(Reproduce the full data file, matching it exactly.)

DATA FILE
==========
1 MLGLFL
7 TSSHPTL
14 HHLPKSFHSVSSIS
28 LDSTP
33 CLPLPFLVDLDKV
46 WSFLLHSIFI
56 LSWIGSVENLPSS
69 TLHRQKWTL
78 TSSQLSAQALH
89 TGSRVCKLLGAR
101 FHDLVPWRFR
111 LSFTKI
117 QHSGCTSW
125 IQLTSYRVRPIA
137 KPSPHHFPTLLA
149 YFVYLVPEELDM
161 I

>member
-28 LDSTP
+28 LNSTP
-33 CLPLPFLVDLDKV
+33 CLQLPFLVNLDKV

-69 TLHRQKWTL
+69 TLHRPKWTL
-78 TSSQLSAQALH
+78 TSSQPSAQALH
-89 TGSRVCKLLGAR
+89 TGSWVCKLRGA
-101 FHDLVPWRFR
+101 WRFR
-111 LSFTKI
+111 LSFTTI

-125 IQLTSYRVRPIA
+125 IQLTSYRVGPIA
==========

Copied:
1 MLGLFL
7 TSSHPTL
14 HHLPKSFHSVSSIS
28 LDSTP
33 CLPLPFLVDLDKV
46 WSFLLHSIFI
56 LSWIGSVENLPSS
69 TLHRQKWTL
78 TSSQLSAQALH
89 TGSRVCKLLGAR
101 FHDLVPWRFR
111 LSFTKI
117 QHSGCTSW
125 IQLTSYRVRPIA
137 KPSPHHFPTLLA
149 YFVYLVPEELDM
161 I

>member
-28 LDSTP
+28 LNSTP
-33 CLPLPFLVDLDKV
+33 CLQLPFLVNLDKV

-69 TLHRQKWTL
+69 TLHRPKWTL
-78 TSSQLSAQALH
+78 TSSQPSAQALH
-89 TGSRVCKLLGAR
+89 TGSWVCKLRGA
-101 FHDLVPWRFR
+101 WRFR
-111 LSFTKI
+111 LSFTTI

-125 IQLTSYRVRPIA
+125 IQLTSYRVGPIA